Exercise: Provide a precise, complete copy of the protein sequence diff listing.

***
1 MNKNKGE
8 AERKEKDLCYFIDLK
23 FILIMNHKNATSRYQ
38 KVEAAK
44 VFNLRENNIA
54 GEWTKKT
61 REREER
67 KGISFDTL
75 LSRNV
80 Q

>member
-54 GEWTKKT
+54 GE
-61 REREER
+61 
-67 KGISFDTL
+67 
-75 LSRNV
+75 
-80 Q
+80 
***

1 MNKNKGE
8 AERKEKDLCYFIDLK
23 FILIMNHKNATSRYQ
38 KVEAAK
44 VFNLRENNIA
54 GEWTKKT
61 REREER
67 KGISFDTL
75 LSRNV
80 Q

>member
-54 GEWTKKT
+54 GE
-61 REREER
+61 
-67 KGISFDTL
+67 
-75 LSRNV
+75 
-80 Q
+80 